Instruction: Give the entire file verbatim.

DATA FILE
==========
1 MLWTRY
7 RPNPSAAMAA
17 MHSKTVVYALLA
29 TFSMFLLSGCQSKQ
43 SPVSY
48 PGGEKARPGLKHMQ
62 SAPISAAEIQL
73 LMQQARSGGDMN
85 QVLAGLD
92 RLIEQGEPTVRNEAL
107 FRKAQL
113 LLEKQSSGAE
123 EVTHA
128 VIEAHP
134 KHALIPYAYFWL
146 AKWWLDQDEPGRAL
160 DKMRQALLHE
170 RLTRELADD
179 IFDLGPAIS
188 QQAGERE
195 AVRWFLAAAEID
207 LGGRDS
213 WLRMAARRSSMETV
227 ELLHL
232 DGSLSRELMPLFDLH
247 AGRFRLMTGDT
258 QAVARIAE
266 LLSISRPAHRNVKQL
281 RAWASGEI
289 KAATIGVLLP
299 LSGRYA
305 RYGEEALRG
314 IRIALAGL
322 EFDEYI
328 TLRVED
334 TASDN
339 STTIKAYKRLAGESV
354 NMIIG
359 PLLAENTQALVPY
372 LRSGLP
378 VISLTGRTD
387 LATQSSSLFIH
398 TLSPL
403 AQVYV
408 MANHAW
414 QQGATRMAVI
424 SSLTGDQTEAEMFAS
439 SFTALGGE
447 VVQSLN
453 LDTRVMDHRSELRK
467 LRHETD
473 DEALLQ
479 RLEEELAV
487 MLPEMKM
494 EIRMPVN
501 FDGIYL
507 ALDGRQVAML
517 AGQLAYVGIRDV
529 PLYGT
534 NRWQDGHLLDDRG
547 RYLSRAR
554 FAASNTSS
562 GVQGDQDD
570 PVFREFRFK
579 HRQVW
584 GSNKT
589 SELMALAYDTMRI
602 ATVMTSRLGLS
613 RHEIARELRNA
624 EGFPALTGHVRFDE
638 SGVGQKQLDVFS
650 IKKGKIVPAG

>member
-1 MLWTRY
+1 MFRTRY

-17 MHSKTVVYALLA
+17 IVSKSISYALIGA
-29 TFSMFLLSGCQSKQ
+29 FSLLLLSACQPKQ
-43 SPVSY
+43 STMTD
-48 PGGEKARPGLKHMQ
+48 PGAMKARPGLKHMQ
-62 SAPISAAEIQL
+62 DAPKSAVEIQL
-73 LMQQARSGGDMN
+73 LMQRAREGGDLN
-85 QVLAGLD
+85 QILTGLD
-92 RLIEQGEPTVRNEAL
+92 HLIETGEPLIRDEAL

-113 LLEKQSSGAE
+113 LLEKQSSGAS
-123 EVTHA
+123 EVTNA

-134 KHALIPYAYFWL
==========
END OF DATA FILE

1 MLWTRY
7 RPNPSAAMAA
17 MHSKTVVYALLA
29 TFSMFLLSGCQSKQ
43 SPVSY
48 PGGEKARPGLKHMQ
62 SAPISAAEIQL
73 LMQQARSGGDMN
85 QVLAGLD
92 RLIEQGEPTVRNEAL
107 FRKAQL
113 LLEKQSSGAE
123 EVTHA
128 VIEAHP
134 KHALIPYAYFWL
146 AKWWLDQDEPGRAL
160 DKMRQALLHE
170 RLTRELADD
179 IFDLGPAIS
188 QQAGERE
195 AVRWFLAAAEID
207 LGGRDS
213 WLRMAARRSSMETV
227 ELLHL
232 DGSLSRELMPLFDLH
247 AGRFRLMTGDT
258 QAVARIAE
266 LLSISRPAHRNVKQL
281 RAWASGEI
289 KAATIGVLLP
299 LSGRYA
305 RYGEEALRG
314 IRIALAGL
322 EFDEYI
328 TLRVED
334 TASDN
339 STTIKAYKRLAGESV
354 NMIIG
359 PLLAENTQALVPY
372 LRSGLP
378 VISLTGRTD
387 LATQSSSLFIH
398 TLSPL
403 AQVYV
408 MANHAW
414 QQGATRMAVI
424 SSLTGDQTEAEMFAS
439 SFTALGGE
447 VVQSLN
453 LDTRVMDHRSELRK
467 LRHETD
473 DEALLQ
479 RLEEELAV
487 MLPEMKM
494 EIRMPVN
501 FDGIYL
507 ALDGRQVAML
517 AGQLAYVGIRDV
529 PLYGT
534 NRWQDGHLLDDRG
547 RYLSRAR
554 FAASNTSS
562 GVQGDQDD
570 PVFREFRFK
579 HRQVW
584 GSNKT
589 SELMALAYDTMRI
602 ATVMTSRLGLS
613 RHEIARELRNA
624 EGFPALTGHVRFDE
638 SGVGQKQLDVFS
650 IKKGKIVPAG

>member
-1 MLWTRY
+1 MFRTRY

-17 MHSKTVVYALLA
+17 IVSKSISYALIGA
-29 TFSMFLLSGCQSKQ
+29 FSLLLLSACQPKQ
-43 SPVSY
+43 STMTD
-48 PGGEKARPGLKHMQ
+48 PGAMKARPGLKHMQ
-62 SAPISAAEIQL
+62 DAPKSAVEIQL
-73 LMQQARSGGDMN
+73 LMQRAREGGDLN
-85 QVLAGLD
+85 QILTGLD
-92 RLIEQGEPTVRNEAL
+92 HLIETGEPLIRDEAL

-113 LLEKQSSGAE
+113 LLEKQSSGAS
-123 EVTHA
+123 EVTNA

-134 KHALIPYAYFWL